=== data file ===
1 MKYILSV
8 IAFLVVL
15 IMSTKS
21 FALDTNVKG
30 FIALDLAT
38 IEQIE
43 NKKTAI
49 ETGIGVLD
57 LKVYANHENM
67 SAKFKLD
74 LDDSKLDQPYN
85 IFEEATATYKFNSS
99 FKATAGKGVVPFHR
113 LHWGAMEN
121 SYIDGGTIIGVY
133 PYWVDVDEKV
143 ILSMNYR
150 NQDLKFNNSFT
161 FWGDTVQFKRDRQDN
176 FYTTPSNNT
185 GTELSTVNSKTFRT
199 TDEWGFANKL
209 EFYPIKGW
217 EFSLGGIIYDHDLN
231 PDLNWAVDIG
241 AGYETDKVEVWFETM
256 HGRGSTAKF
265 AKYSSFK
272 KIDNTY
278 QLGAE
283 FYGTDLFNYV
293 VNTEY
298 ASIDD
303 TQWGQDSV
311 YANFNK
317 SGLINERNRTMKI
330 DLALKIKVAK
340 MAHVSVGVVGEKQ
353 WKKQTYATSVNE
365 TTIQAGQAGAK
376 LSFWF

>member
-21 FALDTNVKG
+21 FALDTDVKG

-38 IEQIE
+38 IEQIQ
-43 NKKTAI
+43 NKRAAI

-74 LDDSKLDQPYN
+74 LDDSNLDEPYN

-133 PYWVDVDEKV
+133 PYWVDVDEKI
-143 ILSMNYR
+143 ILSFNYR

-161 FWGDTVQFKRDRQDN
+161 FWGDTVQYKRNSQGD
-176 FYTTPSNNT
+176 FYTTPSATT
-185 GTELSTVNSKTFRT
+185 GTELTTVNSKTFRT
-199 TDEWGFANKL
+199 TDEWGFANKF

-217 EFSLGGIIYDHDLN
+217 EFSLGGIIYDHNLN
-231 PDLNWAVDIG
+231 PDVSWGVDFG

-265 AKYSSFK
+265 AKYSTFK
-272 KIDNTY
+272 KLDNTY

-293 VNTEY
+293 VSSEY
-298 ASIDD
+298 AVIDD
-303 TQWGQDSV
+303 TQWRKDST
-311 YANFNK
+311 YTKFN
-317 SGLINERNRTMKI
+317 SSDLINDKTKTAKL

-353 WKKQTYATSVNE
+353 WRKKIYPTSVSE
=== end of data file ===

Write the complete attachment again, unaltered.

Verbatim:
1 MKYILSV
8 IAFLVVL
15 IMSTKS
21 FALDTNVKG
30 FIALDLAT
38 IEQIE
43 NKKTAI
49 ETGIGVLD
57 LKVYANHENM
67 SAKFKLD
74 LDDSKLDQPYN
85 IFEEATATYKFNSS
99 FKATAGKGVVPFHR
113 LHWGAMEN
121 SYIDGGTIIGVY
133 PYWVDVDEKV
143 ILSMNYR
150 NQDLKFNNSFT
161 FWGDTVQFKRDRQDN
176 FYTTPSNNT
185 GTELSTVNSKTFRT
199 TDEWGFANKL
209 EFYPIKGW
217 EFSLGGIIYDHDLN
231 PDLNWAVDIG
241 AGYETDKVEVWFETM
256 HGRGSTAKF
265 AKYSSFK
272 KIDNTY
278 QLGAE
283 FYGTDLFNYV
293 VNTEY
298 ASIDD
303 TQWGQDSV
311 YANFNK
317 SGLINERNRTMKI
330 DLALKIKVAK
340 MAHVSVGVVGEKQ
353 WKKQTYATSVNE
365 TTIQAGQAGAK
376 LSFWF

>member
-21 FALDTNVKG
+21 FALDTDVKG

-38 IEQIE
+38 IEQIQ
-43 NKKTAI
+43 NKRAAI

-74 LDDSKLDQPYN
+74 LDDSNLDEPYN

-133 PYWVDVDEKV
+133 PYWVDVDEKI
-143 ILSMNYR
+143 ILSFNYR

-161 FWGDTVQFKRDRQDN
+161 FWGDTVQYKRNSQGD
-176 FYTTPSNNT
+176 FYTTPSATT
-185 GTELSTVNSKTFRT
+185 GTELTTVNSKTFRT
-199 TDEWGFANKL
+199 TDEWGFANKF

-217 EFSLGGIIYDHDLN
+217 EFSLGGIIYDHNLN
-231 PDLNWAVDIG
+231 PDVSWGVDFG

-265 AKYSSFK
+265 AKYSTFK
-272 KIDNTY
+272 KLDNTY

-293 VNTEY
+293 VSSEY
-298 ASIDD
+298 AVIDD
-303 TQWGQDSV
+303 TQWRKDST
-311 YANFNK
+311 YTKFN
-317 SGLINERNRTMKI
+317 SSDLINDKTKTAKL

-353 WKKQTYATSVNE
+353 WRKKIYPTSVSE